"In an ingenious bit of Machiavellian jiu jitsu, Trump fired Comey for incompetence, simultaneously: (1) eliminating an independent official who might act as a check on illegal behavior, (2) paving the way for the appointment of a stooge and (3) enhancing Trump’s tough-guy image."
Admittedly, jiu jitsu is all about being supple, gentle and using soft power. That's not Trump. And much of cable news. Or Watergate.
And, given the Trump-driven polarization and increasingly childlike attention span of the public in a social media age, don't bet on any overwhelming bipartisan indignation.
But there will be selective moral outrage toward "fake news" on "Hannity" each evening, like the sun rising in the East.
Disney's "ESPN woes"
"Walt Disney Co. failed to assuage investor concern about its cable division, saying profit in the business slumped last quarter as ESPN continued to lose subscribers and spend more to televise games." (Bloomberg)
"Sales in the cable division totaled $4.06 billion, trailing the $4.2 billion average of analysts’ estimates. The unit’s profit slid 3 percent, the company said, a reflection of higher expenses for NBA games and college football. Disney shares fell in late trading."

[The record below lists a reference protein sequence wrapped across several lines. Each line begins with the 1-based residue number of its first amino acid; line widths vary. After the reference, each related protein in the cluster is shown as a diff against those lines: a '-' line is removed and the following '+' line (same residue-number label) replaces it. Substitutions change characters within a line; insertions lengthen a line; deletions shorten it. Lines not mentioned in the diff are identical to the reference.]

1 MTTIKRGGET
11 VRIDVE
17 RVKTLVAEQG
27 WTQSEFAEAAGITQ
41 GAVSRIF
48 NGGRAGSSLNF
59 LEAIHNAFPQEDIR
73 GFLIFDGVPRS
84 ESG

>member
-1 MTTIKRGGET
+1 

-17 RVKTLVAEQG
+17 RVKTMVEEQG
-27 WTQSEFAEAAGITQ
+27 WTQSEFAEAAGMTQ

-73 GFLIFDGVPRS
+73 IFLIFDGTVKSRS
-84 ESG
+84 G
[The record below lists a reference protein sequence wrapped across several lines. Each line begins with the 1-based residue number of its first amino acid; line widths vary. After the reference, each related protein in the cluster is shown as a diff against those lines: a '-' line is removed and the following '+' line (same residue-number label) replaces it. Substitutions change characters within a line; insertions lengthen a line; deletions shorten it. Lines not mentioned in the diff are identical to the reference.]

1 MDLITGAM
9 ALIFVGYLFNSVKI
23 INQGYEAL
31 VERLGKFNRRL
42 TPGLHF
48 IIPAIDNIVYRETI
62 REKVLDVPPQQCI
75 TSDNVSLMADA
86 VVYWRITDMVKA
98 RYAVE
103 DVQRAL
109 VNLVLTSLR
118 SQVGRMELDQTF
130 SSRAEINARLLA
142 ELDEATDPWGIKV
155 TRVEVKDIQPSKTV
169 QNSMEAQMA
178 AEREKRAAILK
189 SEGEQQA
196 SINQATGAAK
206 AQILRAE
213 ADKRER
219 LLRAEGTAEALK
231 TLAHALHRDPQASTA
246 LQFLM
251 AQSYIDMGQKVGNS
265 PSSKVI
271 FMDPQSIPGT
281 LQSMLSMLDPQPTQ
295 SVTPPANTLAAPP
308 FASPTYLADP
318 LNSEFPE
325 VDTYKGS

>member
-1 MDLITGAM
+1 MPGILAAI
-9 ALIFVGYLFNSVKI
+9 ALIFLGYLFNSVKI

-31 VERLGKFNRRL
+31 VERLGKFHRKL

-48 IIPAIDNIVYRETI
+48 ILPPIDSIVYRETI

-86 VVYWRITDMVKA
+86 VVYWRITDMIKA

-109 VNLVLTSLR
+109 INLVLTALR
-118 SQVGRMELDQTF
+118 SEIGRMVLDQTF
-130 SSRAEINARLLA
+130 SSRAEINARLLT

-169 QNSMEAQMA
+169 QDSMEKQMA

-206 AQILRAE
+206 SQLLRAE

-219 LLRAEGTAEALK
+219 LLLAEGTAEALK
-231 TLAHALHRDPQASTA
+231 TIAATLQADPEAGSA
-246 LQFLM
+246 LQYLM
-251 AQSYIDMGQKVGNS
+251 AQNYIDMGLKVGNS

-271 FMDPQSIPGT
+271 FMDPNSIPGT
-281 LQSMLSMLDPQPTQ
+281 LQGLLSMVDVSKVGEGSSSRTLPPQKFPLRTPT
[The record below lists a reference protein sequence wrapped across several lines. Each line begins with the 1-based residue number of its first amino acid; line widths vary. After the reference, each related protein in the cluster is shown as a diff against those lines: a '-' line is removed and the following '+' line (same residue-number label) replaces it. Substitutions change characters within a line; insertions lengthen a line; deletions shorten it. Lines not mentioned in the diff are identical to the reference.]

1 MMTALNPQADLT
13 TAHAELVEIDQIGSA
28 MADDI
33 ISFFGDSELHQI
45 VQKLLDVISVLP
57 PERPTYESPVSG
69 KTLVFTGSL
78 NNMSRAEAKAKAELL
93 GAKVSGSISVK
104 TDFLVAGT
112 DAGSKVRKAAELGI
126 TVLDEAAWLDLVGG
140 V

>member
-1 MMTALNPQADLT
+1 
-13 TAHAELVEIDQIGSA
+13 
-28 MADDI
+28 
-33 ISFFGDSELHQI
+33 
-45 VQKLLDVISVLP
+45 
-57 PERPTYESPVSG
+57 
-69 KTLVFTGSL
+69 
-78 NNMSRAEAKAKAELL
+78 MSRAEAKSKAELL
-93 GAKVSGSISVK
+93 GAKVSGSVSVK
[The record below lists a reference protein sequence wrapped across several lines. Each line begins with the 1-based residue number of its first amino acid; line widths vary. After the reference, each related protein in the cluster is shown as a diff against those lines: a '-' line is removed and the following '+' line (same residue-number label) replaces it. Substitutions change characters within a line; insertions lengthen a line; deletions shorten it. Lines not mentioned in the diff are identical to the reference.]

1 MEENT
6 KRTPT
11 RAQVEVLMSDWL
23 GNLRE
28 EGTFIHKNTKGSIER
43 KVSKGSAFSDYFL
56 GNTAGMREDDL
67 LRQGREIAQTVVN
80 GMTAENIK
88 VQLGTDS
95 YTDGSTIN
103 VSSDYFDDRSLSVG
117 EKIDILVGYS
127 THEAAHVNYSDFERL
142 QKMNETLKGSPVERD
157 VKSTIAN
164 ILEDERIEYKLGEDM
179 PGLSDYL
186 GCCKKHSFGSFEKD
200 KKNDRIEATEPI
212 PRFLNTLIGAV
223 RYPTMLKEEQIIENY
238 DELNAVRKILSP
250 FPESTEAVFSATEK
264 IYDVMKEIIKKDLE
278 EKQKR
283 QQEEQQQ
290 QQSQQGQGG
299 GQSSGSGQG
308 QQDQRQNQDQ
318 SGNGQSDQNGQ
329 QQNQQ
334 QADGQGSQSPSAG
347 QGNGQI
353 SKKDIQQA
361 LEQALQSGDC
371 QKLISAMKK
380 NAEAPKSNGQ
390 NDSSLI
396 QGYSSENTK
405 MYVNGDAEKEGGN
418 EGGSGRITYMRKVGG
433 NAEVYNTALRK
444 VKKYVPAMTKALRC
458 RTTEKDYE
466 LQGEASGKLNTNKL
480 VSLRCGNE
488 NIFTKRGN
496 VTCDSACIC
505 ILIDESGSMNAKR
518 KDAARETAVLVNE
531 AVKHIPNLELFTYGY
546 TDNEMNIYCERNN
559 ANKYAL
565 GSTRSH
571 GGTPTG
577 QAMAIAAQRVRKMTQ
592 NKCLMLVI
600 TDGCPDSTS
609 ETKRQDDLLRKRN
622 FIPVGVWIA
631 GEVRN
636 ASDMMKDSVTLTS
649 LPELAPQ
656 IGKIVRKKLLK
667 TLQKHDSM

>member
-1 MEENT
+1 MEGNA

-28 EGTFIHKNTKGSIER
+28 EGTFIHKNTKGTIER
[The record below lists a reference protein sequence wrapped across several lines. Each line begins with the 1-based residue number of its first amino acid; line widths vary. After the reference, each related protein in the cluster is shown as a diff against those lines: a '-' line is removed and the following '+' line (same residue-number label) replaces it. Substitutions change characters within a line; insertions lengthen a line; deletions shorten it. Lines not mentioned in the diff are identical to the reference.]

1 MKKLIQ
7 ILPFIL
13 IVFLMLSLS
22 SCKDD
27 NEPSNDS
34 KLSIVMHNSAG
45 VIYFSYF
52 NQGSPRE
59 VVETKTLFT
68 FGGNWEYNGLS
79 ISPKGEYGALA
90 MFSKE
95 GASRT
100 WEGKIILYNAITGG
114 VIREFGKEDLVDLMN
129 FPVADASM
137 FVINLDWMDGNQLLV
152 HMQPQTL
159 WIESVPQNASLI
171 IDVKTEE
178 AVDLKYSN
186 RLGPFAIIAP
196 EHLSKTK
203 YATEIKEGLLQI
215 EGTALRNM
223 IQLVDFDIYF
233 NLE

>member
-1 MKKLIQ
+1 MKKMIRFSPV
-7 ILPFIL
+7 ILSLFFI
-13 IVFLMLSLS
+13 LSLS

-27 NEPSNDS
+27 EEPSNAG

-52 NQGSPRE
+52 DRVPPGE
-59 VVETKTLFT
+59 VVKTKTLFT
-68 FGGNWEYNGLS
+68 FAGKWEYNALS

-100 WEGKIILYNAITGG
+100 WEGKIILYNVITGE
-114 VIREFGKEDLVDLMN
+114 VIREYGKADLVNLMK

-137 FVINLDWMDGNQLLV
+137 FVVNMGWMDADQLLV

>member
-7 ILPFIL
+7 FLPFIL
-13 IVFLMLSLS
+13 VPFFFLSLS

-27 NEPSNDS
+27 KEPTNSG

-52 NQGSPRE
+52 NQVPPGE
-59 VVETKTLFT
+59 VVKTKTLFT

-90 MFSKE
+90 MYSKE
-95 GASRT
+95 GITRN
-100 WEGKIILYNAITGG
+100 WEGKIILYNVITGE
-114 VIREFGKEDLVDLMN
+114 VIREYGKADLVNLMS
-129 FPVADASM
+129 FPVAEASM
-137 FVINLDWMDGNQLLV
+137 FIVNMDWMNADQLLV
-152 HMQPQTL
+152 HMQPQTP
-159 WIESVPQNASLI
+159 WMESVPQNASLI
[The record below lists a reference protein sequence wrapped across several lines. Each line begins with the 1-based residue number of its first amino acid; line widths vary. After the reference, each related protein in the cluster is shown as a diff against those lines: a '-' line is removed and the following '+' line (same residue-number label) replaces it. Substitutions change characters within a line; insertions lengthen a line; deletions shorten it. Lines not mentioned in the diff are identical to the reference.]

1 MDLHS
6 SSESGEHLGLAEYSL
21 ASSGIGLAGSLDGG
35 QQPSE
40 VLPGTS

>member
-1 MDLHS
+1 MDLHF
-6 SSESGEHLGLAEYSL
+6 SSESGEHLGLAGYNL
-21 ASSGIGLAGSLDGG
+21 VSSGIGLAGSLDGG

ESPN? "The cable unit’s woes overshadowed positive results in other divisions." Disney boss Bob Iger was candid about the challenges but also solid in underscoring that ESPN remains a goliath during a Bloomberg TV interview, accentuating its future via mobile devices. "The pessimism is highly exaggerated."
Another Apple record
"The world’s most valuable listed company just got even more valuable. Shares of Apple rose 0.6 percent to an all-time high of $153.99 Tuesday, sending its market capitalization above $800 billion, a first for any U.S. company." (The Wall Street Journal)
A unique Comey angle
"Trump's ousting of FBI Director Comey may open the door for expansion of government surveillance powers." (Recode)
A wealthy foodie
If you like the business of food, check this Crain's profile of Rich Melman, 75 and founder of Lettuce Entertain You, the Chicago-based largest independent restaurant group, with 127 very different and very good restaurants nationwide and $580 million in 2016 sales.
Brokaw and Beschloss
Tom Brokaw, 77, surfaced on Rachel Maddow's MSNBC show last night after historian Michael Beschloss argued that the Comey firing was Watergate redux.
"I rarely disagree with my very close friend, Michael Beschloss," he said before correctly making clear, "The Saturday Night Massacre was an entirely different dimension." Take a deep breath, everyone, he correctly cautioned.
Maddow then informed that every Justice Department she and staff had called "was shocked to the point of disturbed."